Visual Neuroscience

Bipolar cell function

Multiple pathways of inhibition shape bipolar cell responses in the retina


a1 Department of Physiology, University of Arizona, Tucson, Arizona

a2 Department of Biomedical Engineering, University of Arizona, Tucson, Arizona

a3 Department of Ophthalmology and Visual Sciences, Washington University, St. Louis, Missouri

a4 Department of Anatomy and Neurobiology, Washington University, St. Louis, Missouri


Bipolar cells (BCs) are critical relay neurons in the retina that are organized into parallel signaling pathways. The three main signaling pathways in the mammalian retina are the rod, ON cone, and OFF cone BCs. Rod BCs mediate incrementing dim light signals from rods, and ON cone and OFF cone BCs mediate incrementing and decrementing brighter light signals from cones, respectively. The outputs of BCs are shaped by inhibitory inputs from GABAergic and glycinergic amacrine cells in the inner plexiform layer, mediated by three distinct types of inhibitory receptors: GABAA, GABAC, and glycine receptors. The three main BC pathways receive distinct forms of inhibition from these three receptors that shape their light-evoked inhibitory signals. Rod BC inhibition is dominated by slow GABAC receptor inhibition, while OFF cone BCs are dominated by glycinergic inhibition. The inhibitory inputs to BCs are also shaped by serial inhibitory connections between GABAergic amacrine cells that limit the spatial profile of BC inhibition. We discuss our recent studies on how inhibitory inputs to BCs are shaped by receptor expression, receptor properties, and neurotransmitter release properties and how these affect the output of BCs.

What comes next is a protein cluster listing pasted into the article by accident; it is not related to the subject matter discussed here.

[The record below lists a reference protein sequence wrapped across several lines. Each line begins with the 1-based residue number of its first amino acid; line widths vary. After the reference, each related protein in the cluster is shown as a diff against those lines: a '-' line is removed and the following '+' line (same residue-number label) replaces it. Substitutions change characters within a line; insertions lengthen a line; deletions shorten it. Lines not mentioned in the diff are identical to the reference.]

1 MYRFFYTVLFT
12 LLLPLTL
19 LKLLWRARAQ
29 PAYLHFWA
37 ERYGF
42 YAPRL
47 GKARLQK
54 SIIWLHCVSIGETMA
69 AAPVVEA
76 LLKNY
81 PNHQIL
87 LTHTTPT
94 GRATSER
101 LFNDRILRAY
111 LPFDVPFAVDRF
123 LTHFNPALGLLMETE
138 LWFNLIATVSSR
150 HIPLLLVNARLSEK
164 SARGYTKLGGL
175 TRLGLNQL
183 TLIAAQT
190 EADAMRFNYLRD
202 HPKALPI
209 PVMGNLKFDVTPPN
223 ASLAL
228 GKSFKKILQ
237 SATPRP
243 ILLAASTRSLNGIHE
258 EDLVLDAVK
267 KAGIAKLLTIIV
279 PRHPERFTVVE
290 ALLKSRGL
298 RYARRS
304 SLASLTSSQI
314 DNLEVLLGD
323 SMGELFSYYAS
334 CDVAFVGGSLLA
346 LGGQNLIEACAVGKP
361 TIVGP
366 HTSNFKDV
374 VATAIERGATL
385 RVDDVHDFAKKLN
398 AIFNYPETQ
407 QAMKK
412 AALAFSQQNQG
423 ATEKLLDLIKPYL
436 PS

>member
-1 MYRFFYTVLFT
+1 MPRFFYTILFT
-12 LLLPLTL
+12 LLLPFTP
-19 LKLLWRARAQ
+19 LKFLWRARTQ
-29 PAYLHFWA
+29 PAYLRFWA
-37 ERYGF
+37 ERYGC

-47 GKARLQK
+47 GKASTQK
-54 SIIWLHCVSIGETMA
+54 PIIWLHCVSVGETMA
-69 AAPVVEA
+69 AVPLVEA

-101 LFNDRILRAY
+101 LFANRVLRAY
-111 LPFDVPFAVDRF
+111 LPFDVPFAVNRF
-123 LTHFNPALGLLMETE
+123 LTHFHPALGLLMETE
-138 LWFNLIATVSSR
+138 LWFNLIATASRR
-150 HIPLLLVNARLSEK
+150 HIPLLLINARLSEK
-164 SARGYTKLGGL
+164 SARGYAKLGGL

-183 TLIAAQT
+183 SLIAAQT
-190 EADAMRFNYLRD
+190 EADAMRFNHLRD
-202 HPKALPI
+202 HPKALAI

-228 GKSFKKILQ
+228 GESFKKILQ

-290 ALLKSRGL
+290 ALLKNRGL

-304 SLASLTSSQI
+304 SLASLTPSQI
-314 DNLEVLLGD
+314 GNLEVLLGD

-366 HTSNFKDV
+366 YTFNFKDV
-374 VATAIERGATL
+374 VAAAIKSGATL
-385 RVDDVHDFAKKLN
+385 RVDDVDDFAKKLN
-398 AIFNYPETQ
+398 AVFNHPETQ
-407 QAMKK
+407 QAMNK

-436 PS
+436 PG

(Received June 01 2010)

(Accepted July 27 2010)

(Online publication October 08 2010)


c1 Address correspondence and reprint requests to: Erika D. Eggers, Department of Physiology, P.O. Box 245051, University of Arizona, Tucson, AZ 85724. E-mail: